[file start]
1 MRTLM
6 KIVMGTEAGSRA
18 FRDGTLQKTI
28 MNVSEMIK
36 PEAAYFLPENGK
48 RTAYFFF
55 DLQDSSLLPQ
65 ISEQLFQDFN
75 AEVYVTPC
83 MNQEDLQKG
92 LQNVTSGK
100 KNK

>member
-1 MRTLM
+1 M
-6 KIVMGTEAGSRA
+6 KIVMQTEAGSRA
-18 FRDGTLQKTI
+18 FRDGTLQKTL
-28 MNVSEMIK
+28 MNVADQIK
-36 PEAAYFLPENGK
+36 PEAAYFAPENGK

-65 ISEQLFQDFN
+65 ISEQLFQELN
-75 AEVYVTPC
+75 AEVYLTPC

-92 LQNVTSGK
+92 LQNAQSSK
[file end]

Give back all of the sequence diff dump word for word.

1 MRTLM
6 KIVMGTEAGSRA
18 FRDGTLQKTI
28 MNVSEMIK
36 PEAAYFLPENGK
48 RTAYFFF
55 DLQDSSLLPQ
65 ISEQLFQDFN
75 AEVYVTPC
83 MNQEDLQKG
92 LQNVTSGK
100 KNK

>member
-1 MRTLM
+1 M
-6 KIVMGTEAGSRA
+6 KIVMQTEAGSRA
-18 FRDGTLQKTI
+18 FRDGTLQKTL
-28 MNVSEMIK
+28 MNVADQIK
-36 PEAAYFLPENGK
+36 PEAAYFAPENGK

-65 ISEQLFQDFN
+65 ISEQLFQELN
-75 AEVYVTPC
+75 AEVYLTPC

-92 LQNVTSGK
+92 LQNAQSSK